A slew of companies are rushing to sell their stakes over the next few weeks before the holiday season in Western countries start mid-December. Over half a dozen companies, including Hindustan Copper and Blue Dart, which will sell shares through the auction route, are looking to offload stakes, with some attempting to cut promoter stakes to comply with the regulator’s minimum public shareholding requirement.
Since October, six offers for sale (OFS) have hit the market, with the latest being multinational Disa India. OFS is a new share-sale route introduced this year to help companies bring down promoter holding.
“Quite a few deals will hit in the market in the next few weeks. Most of these will look to close before December 15,” said V Jayasankar, executive director and head of equity capital market at Kotak Investment Banking.
|OFS ISSUES SINCE OCTOBER
|Blue Dart Express*
|*Forthcoming; **Minimum issue size at floor price
Companies and bankers are pushing to sell shares before December 15 because fund managers in Western countries do not work for two-to-three weeks on the eve of Christmas and New Year. Also, promoters are sceptical to wait as there is uncertainty on how the markets would behave after January 1, when the so-called ‘fiscal cliff’ in the US takes effect. The ‘fiscal cliff’ may result in higher taxes and spending cuts in that nation.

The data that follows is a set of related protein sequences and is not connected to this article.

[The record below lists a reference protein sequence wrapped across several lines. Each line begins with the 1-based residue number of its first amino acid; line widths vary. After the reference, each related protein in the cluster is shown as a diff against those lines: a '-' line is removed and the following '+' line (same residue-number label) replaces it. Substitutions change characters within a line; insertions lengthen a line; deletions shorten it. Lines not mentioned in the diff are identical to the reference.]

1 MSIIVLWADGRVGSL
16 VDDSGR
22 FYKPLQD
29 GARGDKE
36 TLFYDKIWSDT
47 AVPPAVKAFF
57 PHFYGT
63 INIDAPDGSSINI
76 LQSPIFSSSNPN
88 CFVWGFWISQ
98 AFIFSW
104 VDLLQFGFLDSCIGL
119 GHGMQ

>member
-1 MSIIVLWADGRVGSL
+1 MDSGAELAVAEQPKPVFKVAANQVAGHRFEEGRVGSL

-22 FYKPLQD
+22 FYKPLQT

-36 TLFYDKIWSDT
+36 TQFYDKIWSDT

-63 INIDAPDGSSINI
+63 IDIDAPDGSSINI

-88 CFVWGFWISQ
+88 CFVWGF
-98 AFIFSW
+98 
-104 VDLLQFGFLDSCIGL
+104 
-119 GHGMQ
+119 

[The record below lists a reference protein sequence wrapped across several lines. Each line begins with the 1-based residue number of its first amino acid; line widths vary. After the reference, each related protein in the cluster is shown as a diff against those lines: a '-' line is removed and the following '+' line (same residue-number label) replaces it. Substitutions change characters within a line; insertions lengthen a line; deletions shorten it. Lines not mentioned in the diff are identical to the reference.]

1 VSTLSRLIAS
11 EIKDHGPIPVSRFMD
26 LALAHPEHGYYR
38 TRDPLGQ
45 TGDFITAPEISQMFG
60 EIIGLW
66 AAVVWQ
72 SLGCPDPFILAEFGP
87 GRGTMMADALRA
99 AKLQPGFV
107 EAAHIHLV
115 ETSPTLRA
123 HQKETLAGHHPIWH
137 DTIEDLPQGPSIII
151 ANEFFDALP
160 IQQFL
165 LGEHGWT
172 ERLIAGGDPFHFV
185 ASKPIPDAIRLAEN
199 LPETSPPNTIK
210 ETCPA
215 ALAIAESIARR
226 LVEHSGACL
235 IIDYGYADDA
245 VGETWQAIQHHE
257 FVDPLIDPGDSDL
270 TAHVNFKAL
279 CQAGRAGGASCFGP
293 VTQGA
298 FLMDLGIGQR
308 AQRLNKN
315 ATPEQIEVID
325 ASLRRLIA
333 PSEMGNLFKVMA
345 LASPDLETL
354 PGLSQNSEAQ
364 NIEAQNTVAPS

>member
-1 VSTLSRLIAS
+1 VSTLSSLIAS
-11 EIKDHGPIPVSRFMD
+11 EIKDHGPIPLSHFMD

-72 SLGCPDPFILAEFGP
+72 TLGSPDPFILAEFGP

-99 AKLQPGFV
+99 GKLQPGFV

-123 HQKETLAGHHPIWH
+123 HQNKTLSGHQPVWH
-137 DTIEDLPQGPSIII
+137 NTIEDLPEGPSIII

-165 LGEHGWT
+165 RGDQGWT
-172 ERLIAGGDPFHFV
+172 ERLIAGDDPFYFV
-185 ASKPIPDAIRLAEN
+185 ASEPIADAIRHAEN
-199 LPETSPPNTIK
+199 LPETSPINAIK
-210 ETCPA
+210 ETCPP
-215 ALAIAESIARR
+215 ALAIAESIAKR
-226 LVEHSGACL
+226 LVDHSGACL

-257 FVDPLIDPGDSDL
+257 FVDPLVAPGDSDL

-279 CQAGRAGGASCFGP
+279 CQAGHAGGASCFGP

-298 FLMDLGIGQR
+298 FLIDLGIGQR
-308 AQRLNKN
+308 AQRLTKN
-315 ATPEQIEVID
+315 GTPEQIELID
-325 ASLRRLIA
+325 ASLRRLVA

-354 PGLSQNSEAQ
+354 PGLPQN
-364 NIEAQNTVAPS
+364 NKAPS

“There could be be a lot of uncertainty at the time of the Budget. Most companies don't want to take that risk. Therefore, there are only two windows available for companies –one is till December 15 and the other is after January 10 till the Budget,” said Kaustubh Kulkarni, managing director, investment banking, JP Morgan.
Currently, there are over 110 private companies who are yet to comply with the 25 per cent public shareholding requirement before June 2013.
Bankers said that promoters, who were reluctant earlier, are now willing to sale their stake as valuations are much better compared to last year levels. The benchmark BSE Sensex has risen nearly 20 per cent since the start of this year.
“From companies, point of view valuations levels are reasonably better than what they were at the beginning of the year as share prices have gone up. From an investor's perspective, they are slightly more willing to part with their money as the markets have done well,” said Kulkarni.